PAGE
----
Don’t mention aid: what’s unsaid in Australia’s economic diplomacy

Written by Benjamin Day

Julie Bishop at a joint media conference with Japanese Minister for Foreign Affairs Fumio Kishida October 2013 (photo: DFAT)Australian Foreign Minister Julie Bishop has just returned from a seven-day trip to Asia during which, in five public appearances spanning three countries, she didn’t mention Australia’s aid program once. This wasn’t too surprising. Trade, as promised, was the undoubted focal point of this trip, complemented by the announcement-friendly New Colombo Plan initiative. And there were strong incentives for Bishop to stay on-message; the Chinese reaction to a recent US-Australia-Japan joint statement which commented on regional maritime security threatened to overshadow the trip. As it was, Australian media coverage of the trip was focused on the feasibility of the delicate strategic balancing act Australia is attempting to perform with our three biggest trading partners. But for those of us still scouring the tea leaves to get a better sense of the emerging shape of Australia’s aid policy under the Coalition Government, Bishop’s choice of Japan to elaborate on her now-familiar refrain of putting ‘economic diplomacy first’ was significant for a different reason.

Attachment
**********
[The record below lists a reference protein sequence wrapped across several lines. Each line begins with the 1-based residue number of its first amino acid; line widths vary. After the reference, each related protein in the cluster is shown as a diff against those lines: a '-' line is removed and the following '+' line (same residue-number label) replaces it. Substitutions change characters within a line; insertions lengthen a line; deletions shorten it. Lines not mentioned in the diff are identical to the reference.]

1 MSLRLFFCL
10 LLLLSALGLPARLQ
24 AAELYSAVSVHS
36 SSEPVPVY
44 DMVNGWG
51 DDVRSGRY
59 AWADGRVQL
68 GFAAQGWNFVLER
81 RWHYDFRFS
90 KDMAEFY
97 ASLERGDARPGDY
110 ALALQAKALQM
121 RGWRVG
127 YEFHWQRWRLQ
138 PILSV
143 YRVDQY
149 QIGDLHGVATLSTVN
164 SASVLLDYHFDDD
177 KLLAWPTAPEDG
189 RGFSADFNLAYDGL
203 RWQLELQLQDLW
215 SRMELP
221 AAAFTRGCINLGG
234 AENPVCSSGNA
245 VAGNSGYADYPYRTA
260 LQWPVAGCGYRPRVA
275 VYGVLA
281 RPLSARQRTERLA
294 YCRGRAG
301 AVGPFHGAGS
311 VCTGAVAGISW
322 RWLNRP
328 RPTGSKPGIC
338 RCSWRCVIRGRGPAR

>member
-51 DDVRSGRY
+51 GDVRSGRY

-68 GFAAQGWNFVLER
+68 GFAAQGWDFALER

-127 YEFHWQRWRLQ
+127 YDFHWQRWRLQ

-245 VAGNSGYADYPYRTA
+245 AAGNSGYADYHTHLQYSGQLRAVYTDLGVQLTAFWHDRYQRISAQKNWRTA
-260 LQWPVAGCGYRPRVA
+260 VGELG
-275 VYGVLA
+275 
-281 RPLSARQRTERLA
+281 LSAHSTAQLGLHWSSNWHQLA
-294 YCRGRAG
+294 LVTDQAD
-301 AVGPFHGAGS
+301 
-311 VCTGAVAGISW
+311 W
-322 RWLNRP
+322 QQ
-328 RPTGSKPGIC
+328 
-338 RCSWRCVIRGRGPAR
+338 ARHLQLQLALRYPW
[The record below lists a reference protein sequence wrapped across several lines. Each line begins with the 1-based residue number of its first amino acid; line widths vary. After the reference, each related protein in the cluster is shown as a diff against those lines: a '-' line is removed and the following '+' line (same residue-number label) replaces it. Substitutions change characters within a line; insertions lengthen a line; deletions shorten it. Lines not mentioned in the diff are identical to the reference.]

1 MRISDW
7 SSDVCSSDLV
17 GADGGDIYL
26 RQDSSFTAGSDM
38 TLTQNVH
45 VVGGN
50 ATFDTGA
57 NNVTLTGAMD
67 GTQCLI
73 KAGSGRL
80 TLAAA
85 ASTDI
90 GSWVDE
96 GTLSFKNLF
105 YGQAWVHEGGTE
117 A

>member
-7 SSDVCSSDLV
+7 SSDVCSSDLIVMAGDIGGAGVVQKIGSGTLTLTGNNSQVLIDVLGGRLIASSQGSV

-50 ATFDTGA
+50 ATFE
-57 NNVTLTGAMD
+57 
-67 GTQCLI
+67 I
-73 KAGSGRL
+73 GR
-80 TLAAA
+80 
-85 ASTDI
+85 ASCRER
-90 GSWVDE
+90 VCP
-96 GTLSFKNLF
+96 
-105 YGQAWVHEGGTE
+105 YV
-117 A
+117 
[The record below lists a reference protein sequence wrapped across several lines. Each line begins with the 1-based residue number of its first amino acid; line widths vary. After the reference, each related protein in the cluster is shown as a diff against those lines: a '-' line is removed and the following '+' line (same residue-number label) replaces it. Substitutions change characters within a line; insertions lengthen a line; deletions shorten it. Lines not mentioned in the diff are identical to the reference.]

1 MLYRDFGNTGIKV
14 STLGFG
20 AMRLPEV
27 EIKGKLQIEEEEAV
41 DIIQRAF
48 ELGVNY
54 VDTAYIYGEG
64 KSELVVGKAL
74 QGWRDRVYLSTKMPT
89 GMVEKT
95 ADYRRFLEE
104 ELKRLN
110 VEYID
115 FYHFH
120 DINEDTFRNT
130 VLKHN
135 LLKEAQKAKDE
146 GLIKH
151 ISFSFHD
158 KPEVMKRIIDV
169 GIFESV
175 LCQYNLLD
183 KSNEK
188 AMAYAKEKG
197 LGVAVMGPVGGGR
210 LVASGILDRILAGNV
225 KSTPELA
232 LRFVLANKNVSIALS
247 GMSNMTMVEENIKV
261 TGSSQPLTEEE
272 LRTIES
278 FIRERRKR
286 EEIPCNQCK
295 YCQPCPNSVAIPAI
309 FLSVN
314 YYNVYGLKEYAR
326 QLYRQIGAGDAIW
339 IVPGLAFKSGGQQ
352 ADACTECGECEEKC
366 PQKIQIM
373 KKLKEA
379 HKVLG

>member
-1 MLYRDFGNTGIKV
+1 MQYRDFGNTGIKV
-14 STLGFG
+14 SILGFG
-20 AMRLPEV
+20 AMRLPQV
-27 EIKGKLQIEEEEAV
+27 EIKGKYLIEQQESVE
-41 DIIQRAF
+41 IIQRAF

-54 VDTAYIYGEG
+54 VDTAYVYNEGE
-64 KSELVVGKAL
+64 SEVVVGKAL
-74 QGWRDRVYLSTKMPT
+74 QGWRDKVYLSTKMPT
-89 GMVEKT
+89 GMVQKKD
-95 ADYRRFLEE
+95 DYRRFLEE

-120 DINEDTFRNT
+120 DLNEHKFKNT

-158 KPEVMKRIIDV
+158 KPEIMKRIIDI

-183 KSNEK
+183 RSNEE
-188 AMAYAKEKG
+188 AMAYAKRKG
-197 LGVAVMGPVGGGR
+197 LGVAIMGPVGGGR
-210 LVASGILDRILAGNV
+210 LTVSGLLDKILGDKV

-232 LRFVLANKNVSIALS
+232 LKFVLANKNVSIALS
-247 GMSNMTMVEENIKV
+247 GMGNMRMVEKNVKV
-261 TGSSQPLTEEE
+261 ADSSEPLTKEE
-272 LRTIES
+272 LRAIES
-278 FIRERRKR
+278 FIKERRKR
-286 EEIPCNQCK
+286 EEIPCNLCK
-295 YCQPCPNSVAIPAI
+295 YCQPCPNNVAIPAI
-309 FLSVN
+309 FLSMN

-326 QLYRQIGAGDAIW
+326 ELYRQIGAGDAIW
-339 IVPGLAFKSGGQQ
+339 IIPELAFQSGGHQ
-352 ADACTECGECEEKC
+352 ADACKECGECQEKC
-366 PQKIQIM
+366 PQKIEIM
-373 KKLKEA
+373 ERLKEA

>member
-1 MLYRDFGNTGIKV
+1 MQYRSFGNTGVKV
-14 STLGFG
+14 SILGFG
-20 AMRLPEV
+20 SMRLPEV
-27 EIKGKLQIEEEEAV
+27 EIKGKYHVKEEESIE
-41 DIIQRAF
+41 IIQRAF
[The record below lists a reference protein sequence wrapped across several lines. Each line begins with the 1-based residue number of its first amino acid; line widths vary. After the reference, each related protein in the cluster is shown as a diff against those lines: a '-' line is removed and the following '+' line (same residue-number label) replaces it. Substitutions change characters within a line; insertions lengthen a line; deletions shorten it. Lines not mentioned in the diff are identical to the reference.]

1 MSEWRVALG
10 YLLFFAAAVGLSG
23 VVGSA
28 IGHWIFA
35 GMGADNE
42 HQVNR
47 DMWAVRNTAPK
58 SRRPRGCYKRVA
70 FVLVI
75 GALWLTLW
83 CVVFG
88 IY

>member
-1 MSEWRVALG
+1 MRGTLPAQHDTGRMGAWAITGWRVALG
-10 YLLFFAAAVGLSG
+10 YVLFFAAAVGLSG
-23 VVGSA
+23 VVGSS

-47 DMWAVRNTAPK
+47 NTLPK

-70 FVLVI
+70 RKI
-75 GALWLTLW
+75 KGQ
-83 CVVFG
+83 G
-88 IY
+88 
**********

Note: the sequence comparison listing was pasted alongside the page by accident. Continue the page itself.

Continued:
Japan, of all the OECD DAC members, has been most consistently explicit about using aid to achieve economic and commercial ends. Between 1992 and 2001 – a period when Japan was the world’s largest donor – traditional donors were particularly unnerved by the ‘Japanese model’ of development assistance. Alan Rix, in his 1993 study of Japan’s foreign aid (recently republished) acknowledged that, “first and foremost, foreign aid is fundamental to Japan’s achieving its foreign policy objectives – regional prosperity and security, global peace and an open international economic system.”

The ‘development first’ philosophy propounded by other DAC members was peripheral to the Japanese approach. Instead, Rix finds, Japan saw development co-operation as an important foreign policy tool, deploying it deliberately to deepen economic and political ties in Asia. Japan stressed non-interference in the affairs of recipient states and promoted a ‘self-help’ approach which emanated from its own national experience.

As Japan’s economic woes in the early 2000s led it to dramatically reduce its aid budget, the ‘China model’ displaced the ‘Japan model’ as the primary source of apprehension for Western development experts. While it is no longer the world’s largest donor – in 2012 it ranked 5th in total aid volume – the principles driving contemporary Japanese development co-operation remain fundamentally the same as the 1990s. In her recent study, Carol Lancaster found that commercial and economic objectives still compete for primacy, trumping development objectives. The most recent DAC peer review of Japanese development co-operation reported that Japan “sees international development co-operation as in its own long-term interests and as an important component of its wider foreign policy.” Japan, the DAC recognised, “wants its aid to benefit the Japanese economy in the medium term.”